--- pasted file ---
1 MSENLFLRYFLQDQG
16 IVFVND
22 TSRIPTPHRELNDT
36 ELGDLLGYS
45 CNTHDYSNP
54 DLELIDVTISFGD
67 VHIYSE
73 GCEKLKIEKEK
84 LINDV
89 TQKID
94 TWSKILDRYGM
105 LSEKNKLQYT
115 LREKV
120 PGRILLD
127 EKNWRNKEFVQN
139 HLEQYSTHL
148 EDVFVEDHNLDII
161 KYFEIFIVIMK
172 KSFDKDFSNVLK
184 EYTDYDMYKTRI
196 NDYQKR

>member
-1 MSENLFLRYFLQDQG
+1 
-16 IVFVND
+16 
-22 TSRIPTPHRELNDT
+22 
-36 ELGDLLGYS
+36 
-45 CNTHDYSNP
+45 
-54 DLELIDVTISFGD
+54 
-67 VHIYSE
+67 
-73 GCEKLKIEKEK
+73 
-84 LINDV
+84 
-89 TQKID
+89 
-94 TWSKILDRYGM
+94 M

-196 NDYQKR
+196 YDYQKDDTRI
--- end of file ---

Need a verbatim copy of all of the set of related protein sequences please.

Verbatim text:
1 MSENLFLRYFLQDQG
16 IVFVND
22 TSRIPTPHRELNDT
36 ELGDLLGYS
45 CNTHDYSNP
54 DLELIDVTISFGD
67 VHIYSE
73 GCEKLKIEKEK
84 LINDV
89 TQKID
94 TWSKILDRYGM
105 LSEKNKLQYT
115 LREKV
120 PGRILLD
127 EKNWRNKEFVQN
139 HLEQYSTHL
148 EDVFVEDHNLDII
161 KYFEIFIVIMK
172 KSFDKDFSNVLK
184 EYTDYDMYKTRI
196 NDYQKR

>member
-1 MSENLFLRYFLQDQG
+1 
-16 IVFVND
+16 
-22 TSRIPTPHRELNDT
+22 
-36 ELGDLLGYS
+36 
-45 CNTHDYSNP
+45 
-54 DLELIDVTISFGD
+54 
-67 VHIYSE
+67 
-73 GCEKLKIEKEK
+73 
-84 LINDV
+84 
-89 TQKID
+89 
-94 TWSKILDRYGM
+94 M

-196 NDYQKR
+196 YDYQKDDTRI